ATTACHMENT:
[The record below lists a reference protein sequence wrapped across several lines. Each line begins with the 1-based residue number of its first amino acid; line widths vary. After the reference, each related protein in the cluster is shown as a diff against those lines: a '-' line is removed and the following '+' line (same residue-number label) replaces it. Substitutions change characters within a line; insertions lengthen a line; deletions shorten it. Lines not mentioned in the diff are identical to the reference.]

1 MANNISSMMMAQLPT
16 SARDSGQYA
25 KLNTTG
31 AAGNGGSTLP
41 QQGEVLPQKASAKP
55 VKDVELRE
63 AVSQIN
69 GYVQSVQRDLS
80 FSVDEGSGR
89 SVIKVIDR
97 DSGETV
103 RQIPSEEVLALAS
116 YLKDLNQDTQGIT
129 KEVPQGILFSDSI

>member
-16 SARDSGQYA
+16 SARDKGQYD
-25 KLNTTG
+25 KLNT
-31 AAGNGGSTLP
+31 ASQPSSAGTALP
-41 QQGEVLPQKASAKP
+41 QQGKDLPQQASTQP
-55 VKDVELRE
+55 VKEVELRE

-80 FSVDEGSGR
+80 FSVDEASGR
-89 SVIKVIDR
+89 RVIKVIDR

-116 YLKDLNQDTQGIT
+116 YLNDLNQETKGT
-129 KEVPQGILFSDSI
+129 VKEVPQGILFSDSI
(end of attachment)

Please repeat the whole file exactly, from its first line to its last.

[The record below lists a reference protein sequence wrapped across several lines. Each line begins with the 1-based residue number of its first amino acid; line widths vary. After the reference, each related protein in the cluster is shown as a diff against those lines: a '-' line is removed and the following '+' line (same residue-number label) replaces it. Substitutions change characters within a line; insertions lengthen a line; deletions shorten it. Lines not mentioned in the diff are identical to the reference.]

1 MANNISSMMMAQLPT
16 SARDSGQYA
25 KLNTTG
31 AAGNGGSTLP
41 QQGEVLPQKASAKP
55 VKDVELRE
63 AVSQIN
69 GYVQSVQRDLS
80 FSVDEGSGR
89 SVIKVIDR
97 DSGETV
103 RQIPSEEVLALAS
116 YLKDLNQDTQGIT
129 KEVPQGILFSDSI

>member
-16 SARDSGQYA
+16 SARDKGQYD
-25 KLNTTG
+25 KLNT
-31 AAGNGGSTLP
+31 ASQPSSAGTALP
-41 QQGEVLPQKASAKP
+41 QQGKDLPQQASTQP
-55 VKDVELRE
+55 VKEVELRE

-80 FSVDEGSGR
+80 FSVDEASGR
-89 SVIKVIDR
+89 RVIKVIDR

-116 YLKDLNQDTQGIT
+116 YLNDLNQETKGT
-129 KEVPQGILFSDSI
+129 VKEVPQGILFSDSI